Octane Fitness Airdyne ADX Review: Is There A Better Alternative?

Air upright bikes can be one of those pieces of exercise equipment that people either love or hate. If they are in the latter category, it’s often because they think of loud, annoying bikes that don’t actually solve much. Fortunately, we’ve found an air resistance bike that might change their mind, the Octane Airdyne.

The Octane Airdyne ADX air resistance exercise bike is a commercial-level bike that is available and affordable for personal purchase. It has many elements that would endear it to those who like air exercise bikes, while also including parts that might change the hearts of those who don’t.

But just what are these elements that make up the Octane Airdyne ADX? Well, that’s what we’re going to take a look at today. We’re going to examine the various parts and features that come with this air stationary bike and see how they match up to the rest of the market.

Then we’re going to look at the price of the Airdyne ADX and see just how it balances out in terms of the value for money. Once all of that is done, we’re going to list the pros and cons before giving our final verdict on whether or not you should look at investing in this piece of exercise equipment. So, with all of that out of the way, let’s hop right into our Octane Airdyne ADX review!

Octane Airdyne ADX Review and Specs:


Height: 52 inches / 132 cm
Length: 42 inches / 109 cm
Width: 20 inches / 51 cm
Item Weight: 113 lbs / 52 kg
Weight Capacity: 350 lbs / 159 kg

It makes sense to start with what the Octane Airdyne air bike is made of, how big it is, and how much it weighs. Mentioning what it looks like might also be helpful. Fortunately, the latter is a rather easy explanation. It looks like a regular air bike with a neat little orange and black color scheme. You won’t find any super innovative or out-of-the-ordinary designs here. This might seem like a negative to some, but it’s actually not that bad.

The tried and true design that is present here is a fine one. There are a pair of wheels on the front (right under the fan) that will allow you to move it around the home much easier. You will also find floor stabilizers on the front and back of the bike in order to allow for more intense workouts without any sort of damage to the flooring or shaking the bike too much. Overall, no real innovation, but the Octane Airdyne ADX air resistance bike performs well without it.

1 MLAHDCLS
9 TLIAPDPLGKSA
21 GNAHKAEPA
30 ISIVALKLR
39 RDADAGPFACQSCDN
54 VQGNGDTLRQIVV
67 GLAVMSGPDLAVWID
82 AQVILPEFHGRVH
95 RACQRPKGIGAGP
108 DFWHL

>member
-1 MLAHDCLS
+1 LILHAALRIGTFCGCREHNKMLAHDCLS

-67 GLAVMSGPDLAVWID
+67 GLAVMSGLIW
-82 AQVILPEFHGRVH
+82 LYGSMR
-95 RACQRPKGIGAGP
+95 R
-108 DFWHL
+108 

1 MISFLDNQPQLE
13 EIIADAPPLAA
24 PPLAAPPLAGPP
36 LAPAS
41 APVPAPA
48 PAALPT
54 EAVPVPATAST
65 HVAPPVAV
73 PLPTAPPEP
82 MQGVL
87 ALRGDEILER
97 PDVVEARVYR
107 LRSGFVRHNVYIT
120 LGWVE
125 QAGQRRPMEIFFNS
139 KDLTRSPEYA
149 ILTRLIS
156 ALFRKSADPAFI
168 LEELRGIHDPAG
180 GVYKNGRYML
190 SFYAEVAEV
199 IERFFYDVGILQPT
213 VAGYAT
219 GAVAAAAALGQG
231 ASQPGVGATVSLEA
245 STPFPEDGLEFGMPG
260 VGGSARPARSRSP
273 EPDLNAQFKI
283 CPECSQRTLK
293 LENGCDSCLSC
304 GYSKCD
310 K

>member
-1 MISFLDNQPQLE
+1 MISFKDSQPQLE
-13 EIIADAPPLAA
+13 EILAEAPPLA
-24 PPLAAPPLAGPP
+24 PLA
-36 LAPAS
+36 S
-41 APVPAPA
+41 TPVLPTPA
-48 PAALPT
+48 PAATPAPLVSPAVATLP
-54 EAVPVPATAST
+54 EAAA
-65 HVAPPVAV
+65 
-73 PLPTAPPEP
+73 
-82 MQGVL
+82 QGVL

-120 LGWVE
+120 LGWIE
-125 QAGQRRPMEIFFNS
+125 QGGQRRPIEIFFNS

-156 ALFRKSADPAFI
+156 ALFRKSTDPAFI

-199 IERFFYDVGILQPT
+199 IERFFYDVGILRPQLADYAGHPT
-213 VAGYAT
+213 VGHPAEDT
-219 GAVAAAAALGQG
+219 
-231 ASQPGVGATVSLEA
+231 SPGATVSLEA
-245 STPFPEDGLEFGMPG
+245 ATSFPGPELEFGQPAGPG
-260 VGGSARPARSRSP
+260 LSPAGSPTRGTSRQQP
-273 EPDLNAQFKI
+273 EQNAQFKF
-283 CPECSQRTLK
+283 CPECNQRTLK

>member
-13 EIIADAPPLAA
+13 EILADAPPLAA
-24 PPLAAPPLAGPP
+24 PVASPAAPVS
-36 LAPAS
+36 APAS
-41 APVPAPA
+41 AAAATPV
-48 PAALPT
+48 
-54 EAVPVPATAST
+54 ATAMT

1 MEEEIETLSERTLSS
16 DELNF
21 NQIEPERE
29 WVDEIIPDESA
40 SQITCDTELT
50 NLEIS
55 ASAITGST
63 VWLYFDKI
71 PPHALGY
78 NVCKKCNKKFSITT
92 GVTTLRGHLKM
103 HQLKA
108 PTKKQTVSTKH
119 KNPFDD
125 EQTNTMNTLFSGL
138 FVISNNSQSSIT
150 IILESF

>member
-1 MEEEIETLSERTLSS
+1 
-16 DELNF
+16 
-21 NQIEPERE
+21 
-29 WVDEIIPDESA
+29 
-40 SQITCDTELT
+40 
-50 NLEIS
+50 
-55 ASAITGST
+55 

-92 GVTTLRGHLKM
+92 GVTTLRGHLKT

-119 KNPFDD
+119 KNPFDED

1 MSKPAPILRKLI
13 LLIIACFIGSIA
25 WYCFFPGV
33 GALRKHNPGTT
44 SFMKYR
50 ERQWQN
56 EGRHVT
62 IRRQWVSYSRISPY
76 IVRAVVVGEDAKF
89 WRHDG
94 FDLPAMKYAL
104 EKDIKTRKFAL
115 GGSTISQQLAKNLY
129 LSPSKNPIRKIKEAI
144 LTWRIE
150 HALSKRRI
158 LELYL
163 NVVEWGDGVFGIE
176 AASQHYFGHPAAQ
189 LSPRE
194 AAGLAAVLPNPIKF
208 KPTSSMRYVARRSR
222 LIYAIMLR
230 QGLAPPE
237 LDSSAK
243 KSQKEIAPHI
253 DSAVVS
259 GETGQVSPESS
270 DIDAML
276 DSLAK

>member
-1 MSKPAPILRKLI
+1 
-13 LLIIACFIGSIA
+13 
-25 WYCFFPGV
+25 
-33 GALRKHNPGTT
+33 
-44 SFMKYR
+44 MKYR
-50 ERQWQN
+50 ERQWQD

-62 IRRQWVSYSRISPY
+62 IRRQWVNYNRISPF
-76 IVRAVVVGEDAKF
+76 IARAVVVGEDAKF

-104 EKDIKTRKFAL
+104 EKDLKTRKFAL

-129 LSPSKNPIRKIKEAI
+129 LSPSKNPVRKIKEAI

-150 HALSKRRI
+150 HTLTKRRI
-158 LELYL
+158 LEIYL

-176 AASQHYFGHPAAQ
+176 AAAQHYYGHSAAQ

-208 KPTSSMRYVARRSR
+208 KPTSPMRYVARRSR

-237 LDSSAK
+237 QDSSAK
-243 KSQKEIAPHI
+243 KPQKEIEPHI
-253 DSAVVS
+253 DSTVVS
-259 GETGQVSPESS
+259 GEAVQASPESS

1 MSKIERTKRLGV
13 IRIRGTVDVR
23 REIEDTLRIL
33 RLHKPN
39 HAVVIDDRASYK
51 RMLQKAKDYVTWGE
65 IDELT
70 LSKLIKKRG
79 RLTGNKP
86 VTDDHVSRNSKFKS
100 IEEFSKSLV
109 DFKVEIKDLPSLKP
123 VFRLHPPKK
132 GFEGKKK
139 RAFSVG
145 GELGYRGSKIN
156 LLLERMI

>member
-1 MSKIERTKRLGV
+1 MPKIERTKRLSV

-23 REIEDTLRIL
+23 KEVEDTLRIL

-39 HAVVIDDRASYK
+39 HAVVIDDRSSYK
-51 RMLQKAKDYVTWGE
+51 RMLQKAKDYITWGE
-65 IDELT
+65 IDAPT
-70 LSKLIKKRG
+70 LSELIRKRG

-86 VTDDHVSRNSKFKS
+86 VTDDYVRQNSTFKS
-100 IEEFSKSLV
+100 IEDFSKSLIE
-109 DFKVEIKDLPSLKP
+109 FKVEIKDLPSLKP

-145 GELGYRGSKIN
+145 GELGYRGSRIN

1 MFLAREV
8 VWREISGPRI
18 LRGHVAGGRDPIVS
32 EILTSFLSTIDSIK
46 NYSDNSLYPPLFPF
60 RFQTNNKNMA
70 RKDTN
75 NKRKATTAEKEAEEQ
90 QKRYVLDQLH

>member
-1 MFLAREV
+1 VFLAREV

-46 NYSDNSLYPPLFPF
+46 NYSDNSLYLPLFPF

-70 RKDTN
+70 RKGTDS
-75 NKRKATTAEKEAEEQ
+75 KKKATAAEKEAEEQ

Octane Airdyne ADX Monitor:

The monitor/console that comes with the Octane Airdyne ADX exercise bike is one that looks complicated but delivers a fair amount of features to the user. At the top, you have a Tachometer display. This display will show you the amount of effort and energy that you are putting forth during the workout. It shows calories per minute, watts, RPMs, and speed.

There are three main programs that come with the Octane Airdyne ADX fan bike. These consist of interval programs. You have the 20/10 interval, 30/90 interval, and an option that lets you set your own custom interval section. You also have the ability to pick from a series of targets, being time, calories or distance. Finally, of course, there’s the manual mode where you can decide on your own workout and proceed however you like.

In terms of the heart rate monitoring that all the monitors these days seem to include, there are three preset HR intervals. There’s the 65% one, 75% one, and 85% one. The unit is telemetric and can monitor the heart rate from an uncoded heart rate strap from Polar Electric or one that is compatible with such. However, these accessories are not included with the bike so you will have to order separately. There are several heart rate monitors to choose from. You can go for an armband or chest straps, it depends on what you prefer.

Octane Airdyne ADX Fan, Drivetrain, and Resistance:

The main flywheel that you’ll find on the Octane Airdyne ADX air resistance bike comes in the form of the 26-blade fan. Unlike some other air machines that might have some magnetic or other means of resistance to help the fan, this is the only factor of the resistance here. The resistance that you’ll come up with again is also purely dependent on how hard you pedal. After all, there are no resistance settings in the console, so there’s no other option.

The fan, you should note, does not actually make that much noise when pushed to the limit. While it might sound louder than well-built spin bikes that use purely magnetic resistance, this does not mean that it is loud enough to distract or irritate. In fact, even if you have your TV on a relatively low volume, you should be able to still hear it going at a pretty intense level.